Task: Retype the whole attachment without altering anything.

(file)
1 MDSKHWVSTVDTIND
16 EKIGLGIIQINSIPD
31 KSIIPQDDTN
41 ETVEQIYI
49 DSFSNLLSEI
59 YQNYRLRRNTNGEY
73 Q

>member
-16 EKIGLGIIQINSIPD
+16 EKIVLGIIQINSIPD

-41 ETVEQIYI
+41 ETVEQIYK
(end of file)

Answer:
1 MDSKHWVSTVDTIND
16 EKIGLGIIQINSIPD
31 KSIIPQDDTN
41 ETVEQIYI
49 DSFSNLLSEI
59 YQNYRLRRNTNGEY
73 Q

>member
-16 EKIGLGIIQINSIPD
+16 EKIVLGIIQINSIPD

-41 ETVEQIYI
+41 ETVEQIYK